India’s Hospitals Swamped By Second Virus Wave as Shots Run Low
(Bloomberg) -- India is facing an escalating health crisis, with its second wave of virus infections hitting record highs, overwhelming hospitals around the country as supplies of intensive care beds and vital drugs come under pressure.
Across the South Asian nation, from the wealthiest and also the worst-hit state of Maharashtra to its most populous, Uttar Pradesh, reports are emerging of hospital beds running short and immunization centers turning away people as they run out of vaccines. India reported more than 145,000 new infections Saturday, and with over 13 million virus cases lags behind only the U.S. and Brazil.
Maharashtra’s Health Minister Rajesh Tope warned the state had three days worth of shots in stocks and vaccination centers across the state were being forced to shut down. On Friday he announced a strict weekend lockdown to try and contain the outbreak. The state capital, Mumbai, has currently used up all but 3% of its intensive care hospital beds.
India’s capital New Delhi -- which is operating under a nightly curfew -- reported more than 8,500 new infections on Friday, the highest so far in this year, with health care workers some of the worst affected. At Sir Ganga Ram Hospital, one of the city’s top institutions, 37 doctors had been infected with Covid-19 with mostly mild symptoms, two people at the hospital said, asking not to be identified because the information wasn’t public.
“It’s going to be a horrible next two months,” said Shuchin Bajaj, a director at the Ujala Cygnus Group of Hospitals, which runs 14 hospitals across north India. “The impact is ten times what it was last year. This time it seems to be affecting younger patients.”
In Lucknow, Uttar Pradesh’s capital, as many as 40 doctors at the state-run in King Georges’ Medical University College have been infected, according to two people with knowledge of the situation.
The twelve-fold jump in India’s daily new infections, from some 11,000 in early February, comes as five Indian states are in the middle of elections and northern Uttarakhand is holding the monthlong Kumbh Mela, a pilgrimage that is expected to draw hundreds of thousands of devotees to the banks of the Ganges river.
In West Bengal, political leaders and campaigners are holding roadshows and rallies drawing thousands of people each day -- many without masks or social distancing -- to woo 73 million voters in the eight-phase election that will end on April 29. A new round of voting began on Saturday.
“The second wave is bigger and nastier than the first wave, but we have lost our coordinates to politics,” said Kunal Sarkar, a cardiologist at the Medica Super Specialty Hospital in Kolkata, the capital of West Bengal. “Politicians are happy gathering votes as the pandemic is on the rise.”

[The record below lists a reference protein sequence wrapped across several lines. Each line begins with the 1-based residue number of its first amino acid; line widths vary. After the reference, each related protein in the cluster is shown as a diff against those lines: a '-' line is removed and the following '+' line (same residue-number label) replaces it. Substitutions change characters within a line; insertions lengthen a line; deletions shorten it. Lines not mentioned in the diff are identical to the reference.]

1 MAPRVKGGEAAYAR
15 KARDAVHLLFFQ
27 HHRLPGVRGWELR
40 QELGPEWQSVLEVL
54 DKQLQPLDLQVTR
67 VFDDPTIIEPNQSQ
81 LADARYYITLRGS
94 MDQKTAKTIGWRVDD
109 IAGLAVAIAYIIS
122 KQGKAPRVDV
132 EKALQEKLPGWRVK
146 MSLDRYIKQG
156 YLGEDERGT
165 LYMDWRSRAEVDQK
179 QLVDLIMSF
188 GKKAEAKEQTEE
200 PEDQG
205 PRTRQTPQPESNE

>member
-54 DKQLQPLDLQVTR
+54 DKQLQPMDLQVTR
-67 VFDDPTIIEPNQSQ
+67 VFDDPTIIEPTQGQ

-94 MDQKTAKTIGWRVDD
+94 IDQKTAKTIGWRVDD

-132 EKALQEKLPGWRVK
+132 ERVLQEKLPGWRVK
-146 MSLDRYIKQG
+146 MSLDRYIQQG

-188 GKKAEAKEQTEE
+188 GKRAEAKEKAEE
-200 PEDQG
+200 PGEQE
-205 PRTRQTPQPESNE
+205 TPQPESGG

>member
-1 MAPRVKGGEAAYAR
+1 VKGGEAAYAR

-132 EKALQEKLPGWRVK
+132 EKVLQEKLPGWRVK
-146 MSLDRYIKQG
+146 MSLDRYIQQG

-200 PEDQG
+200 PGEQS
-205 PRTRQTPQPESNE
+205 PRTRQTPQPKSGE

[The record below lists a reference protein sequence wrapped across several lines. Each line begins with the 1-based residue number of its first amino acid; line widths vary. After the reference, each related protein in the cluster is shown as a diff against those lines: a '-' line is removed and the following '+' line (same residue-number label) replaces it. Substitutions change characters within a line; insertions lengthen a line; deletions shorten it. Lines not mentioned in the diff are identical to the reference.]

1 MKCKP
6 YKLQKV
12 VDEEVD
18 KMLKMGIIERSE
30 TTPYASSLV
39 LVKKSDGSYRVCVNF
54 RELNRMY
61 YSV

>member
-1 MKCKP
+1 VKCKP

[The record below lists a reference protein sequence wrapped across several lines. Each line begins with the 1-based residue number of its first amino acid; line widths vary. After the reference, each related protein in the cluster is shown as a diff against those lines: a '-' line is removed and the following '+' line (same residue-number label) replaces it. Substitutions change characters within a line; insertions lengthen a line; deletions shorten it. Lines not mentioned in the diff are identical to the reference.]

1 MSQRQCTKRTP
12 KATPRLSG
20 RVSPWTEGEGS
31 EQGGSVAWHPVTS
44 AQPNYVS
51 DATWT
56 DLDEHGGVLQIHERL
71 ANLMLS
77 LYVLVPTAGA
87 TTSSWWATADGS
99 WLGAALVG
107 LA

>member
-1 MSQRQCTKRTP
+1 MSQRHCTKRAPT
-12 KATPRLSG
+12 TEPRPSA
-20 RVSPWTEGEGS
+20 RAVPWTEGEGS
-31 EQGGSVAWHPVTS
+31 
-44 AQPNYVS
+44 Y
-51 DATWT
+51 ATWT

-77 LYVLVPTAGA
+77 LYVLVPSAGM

A state-run Mumbai hospital had run out of ICU and oxygen beds, a doctor who asked not to be identified due to the sensitive nature of the information said.
There were also reports of shortages of Remdesivir, a broad spectrum anti-viral medication used to treat Covid-19, Bajaj said, adding that getting supplies of the drug was becoming difficult at his hospitals.
Punjab’s vaccine stock will last another five days, Chief Minister Amarinder Singh said on Saturday, urging the federal government to augment the supply. People’s anger against the federal government over its contentious new agriculture laws, which has seen thousands of farmers protesting at Delhi’s borders since November, was “impacting the vaccination drive,” his government said in a statement.
Rajasthan has also insufficient doses that may lead to the suspension of the vaccination drive in some districts starting Saturday, Ashok Gehlot, the chief minister, said on Twitter Friday.
Last month India paused exports of Covid-19 vaccines to focus on its domestic requirement, a blow to Prime Minister Narendra Modi’s much-touted vaccine diplomacy efforts. The country sent out more than 64 million shots between mid-January and March, 10.5 million as grants or aid and another 18 million for the WHO-led Covax initiative.
India has administered a total of 98 million doses to 3.6% of its population, of which 6% have received one dose and only about 0.9% have received the two shots required, according to the Bloomberg Vaccine Tracker. This is well below the country’s target of immunizing 300 million people by August.
“The only good news that we know now what needs to be done,” said Bajaj. “We know what the warning signs are. We’re not experimenting with patients.”
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